The British situation was addressed in Protocol 36 of the EU Treaties, which deals with transitional provisions concerning certain legislation adopted by the EU prior to the Treaty of Lisbon.  In the case of police and judicial co-operation measures adopted before 1 December 2009, the UK has until the end of May 2014 to decide whether or not to accept the ECJ’s jurisdiction.  If it decides not to accept the ECJ’s jurisdiction then the measures will cease to apply from 1 December 2014.  The Protocol only permits a single “yes” or “no” to the whole body of legislation covered by it.


The Relevant Legislation

The Home Office has compiled a list of 109 Third Pillar measures to which the ECJ jurisdiction question applies.  There are a further 24 measures adopted under the Schengen part of JHA legislation, i.e. relating to borders, which the UK opted into under the old system.

The two lists of measures can be broken down as being related to:

  1. exchange of information (including Schengen Information System) – 20 measures
  2. criminal offences co-operation (e.g. euro counterfeiting; money laundering) – 14 measures
  3. judicial co-operation – 13 measures
  4. borders/travel documents – 13 measures
  5. co-operation in respect of illegal drugs – 11 measures
  6. agreements with third countries on classified information – 9 measures
  7. anti-terrorist co-operation – 7 measures
  8. Europol – 6 measures
  9. EU financial interests (i.e. anti-corruption measures) – 5 measures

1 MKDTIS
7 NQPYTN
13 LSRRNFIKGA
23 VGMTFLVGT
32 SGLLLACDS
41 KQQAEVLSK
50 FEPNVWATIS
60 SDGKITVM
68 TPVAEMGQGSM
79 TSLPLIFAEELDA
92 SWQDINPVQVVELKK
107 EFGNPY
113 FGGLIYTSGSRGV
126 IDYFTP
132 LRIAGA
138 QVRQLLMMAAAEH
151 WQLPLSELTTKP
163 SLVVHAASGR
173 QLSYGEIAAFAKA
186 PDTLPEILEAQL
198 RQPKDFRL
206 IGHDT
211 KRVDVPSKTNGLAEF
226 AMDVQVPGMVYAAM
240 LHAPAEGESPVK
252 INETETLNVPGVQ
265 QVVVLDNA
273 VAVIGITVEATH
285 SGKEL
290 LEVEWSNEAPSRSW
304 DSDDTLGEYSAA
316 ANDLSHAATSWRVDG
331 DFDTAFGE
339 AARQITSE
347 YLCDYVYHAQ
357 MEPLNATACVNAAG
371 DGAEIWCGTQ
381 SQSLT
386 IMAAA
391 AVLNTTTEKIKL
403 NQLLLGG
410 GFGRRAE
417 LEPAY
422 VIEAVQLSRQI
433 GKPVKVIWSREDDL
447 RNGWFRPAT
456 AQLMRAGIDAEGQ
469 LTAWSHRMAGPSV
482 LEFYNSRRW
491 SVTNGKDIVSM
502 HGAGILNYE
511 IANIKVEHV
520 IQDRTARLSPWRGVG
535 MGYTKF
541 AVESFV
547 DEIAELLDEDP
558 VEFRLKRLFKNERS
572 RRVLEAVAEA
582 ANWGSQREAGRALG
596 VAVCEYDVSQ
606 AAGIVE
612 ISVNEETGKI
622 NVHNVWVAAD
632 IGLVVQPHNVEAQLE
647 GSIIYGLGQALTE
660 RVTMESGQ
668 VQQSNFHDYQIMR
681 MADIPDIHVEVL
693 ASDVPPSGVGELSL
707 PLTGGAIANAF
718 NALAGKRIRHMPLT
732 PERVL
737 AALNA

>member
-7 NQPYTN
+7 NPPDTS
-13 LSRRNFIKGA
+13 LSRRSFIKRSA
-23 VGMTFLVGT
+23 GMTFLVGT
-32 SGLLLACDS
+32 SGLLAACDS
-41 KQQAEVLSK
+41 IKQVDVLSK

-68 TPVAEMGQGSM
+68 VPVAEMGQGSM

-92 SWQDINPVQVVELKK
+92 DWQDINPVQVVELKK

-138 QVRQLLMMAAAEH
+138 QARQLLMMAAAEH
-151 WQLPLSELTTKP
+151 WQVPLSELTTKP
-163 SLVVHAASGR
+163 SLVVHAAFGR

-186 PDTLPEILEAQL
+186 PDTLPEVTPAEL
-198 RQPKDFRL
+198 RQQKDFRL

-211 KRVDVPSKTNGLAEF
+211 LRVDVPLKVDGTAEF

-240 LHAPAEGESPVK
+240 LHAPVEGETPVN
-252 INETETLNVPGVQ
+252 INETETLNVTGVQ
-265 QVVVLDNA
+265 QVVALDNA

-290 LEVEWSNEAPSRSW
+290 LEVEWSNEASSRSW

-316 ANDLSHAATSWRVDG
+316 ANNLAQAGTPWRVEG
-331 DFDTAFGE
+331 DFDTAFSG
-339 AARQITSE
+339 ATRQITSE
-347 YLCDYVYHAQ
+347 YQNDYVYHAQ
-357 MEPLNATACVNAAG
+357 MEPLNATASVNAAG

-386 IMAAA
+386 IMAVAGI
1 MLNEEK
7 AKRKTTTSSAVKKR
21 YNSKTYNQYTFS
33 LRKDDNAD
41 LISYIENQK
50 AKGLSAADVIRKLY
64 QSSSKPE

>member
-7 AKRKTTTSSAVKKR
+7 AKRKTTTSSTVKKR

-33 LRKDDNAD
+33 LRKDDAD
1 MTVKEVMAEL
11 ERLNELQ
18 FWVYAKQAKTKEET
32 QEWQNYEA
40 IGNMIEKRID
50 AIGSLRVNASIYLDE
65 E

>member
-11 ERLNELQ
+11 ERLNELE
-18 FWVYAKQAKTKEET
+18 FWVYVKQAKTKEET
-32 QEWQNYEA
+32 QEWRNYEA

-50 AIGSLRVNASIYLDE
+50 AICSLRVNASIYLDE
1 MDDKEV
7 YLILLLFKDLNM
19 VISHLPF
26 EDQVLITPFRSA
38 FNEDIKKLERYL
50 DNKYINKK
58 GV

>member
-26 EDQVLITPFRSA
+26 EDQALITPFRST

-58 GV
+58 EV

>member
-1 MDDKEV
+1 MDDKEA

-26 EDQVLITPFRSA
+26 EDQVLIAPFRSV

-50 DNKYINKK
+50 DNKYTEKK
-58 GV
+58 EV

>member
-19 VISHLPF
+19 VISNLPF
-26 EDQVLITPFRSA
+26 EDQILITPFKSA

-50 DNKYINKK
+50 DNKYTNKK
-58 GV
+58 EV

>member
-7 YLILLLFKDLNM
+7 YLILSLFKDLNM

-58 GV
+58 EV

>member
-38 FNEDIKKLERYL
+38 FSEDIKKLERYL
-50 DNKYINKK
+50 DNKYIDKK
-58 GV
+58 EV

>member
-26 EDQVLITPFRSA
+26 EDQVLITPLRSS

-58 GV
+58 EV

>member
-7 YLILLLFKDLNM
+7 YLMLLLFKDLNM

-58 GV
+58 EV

10. extradition/arrest warrant – 4 measures
  11. fighting organised crime – 3 measures
  12. child sexual exploitation/pornography – 2 measures
  13. Eurojust – 2 measures
  14. human trafficking – 1 measure
  15. European Evidence Warrant – 1 measure
  16. customs co-operation – 1 measure
  17. other – 21 measures

It is important to note that this list is not final; the Government has opted in to a number of measures which will replace or amend some of those listed above.  Each time it opts in, any relevant legislation listed above is amended or repealed and so the ECJ has jurisdiction over the new legislation.  For example, the Government has opted in to the European Investigation Order, which would replace the European Evidence Warrant.  Further legislation is likely on Europol, the European Police College, Eurojust and on euro counterfeiting over the next year; all these proposals will require further decisions from the UK as to whether it wishes to opt in.

The UK could decline the ECJ’s jurisdiction in 2014 for all the remaining pre-Lisbon legislation and apply on a case-by-case basis to opt back in to a particular item of legislation.  For Schengen measures, this would require unanimous agreement in the Council; for all other measures, the Commission would decide whether the UK could opt back in.


Consequences of the Decision

Accepting Jurisdiction for Pre-Lisbon Legislation

The UK has already accepted the principle that the ECJ can have jurisdiction over EU police and criminal justice measures.  The Coalition Government has shown its acceptance of this position by opting in to a number of such measures since 2010.  Extending this jurisdiction to pre-Lisbon measures would probably have only limited impact, not least because many of the most significant pre-Lisbon measures had already been amended or will be in future.

The cases referred by Member States courts to the ECJ in this field have almost all related to three pieces of pre-Lisbon legislation: the framework decision on crime victims; the framework decision on the European Arrest Warrant; and the Schengen Convention rules on cross-border double-jeopardy.

There is clearly a high level of concern in Parliament and the media at present over the Extradition Act 2003 (which implemented the European Arrest Warrant and the UK-USA Extradition Treaty) but the review of that legislation by the Coalition Government involves a separate decision from the question of the ECJ’s jurisdiction.  The independent review of extradition laws, by Sir Scott Baker, found the claims made about the European Arrest Warrant were unsubstantiated.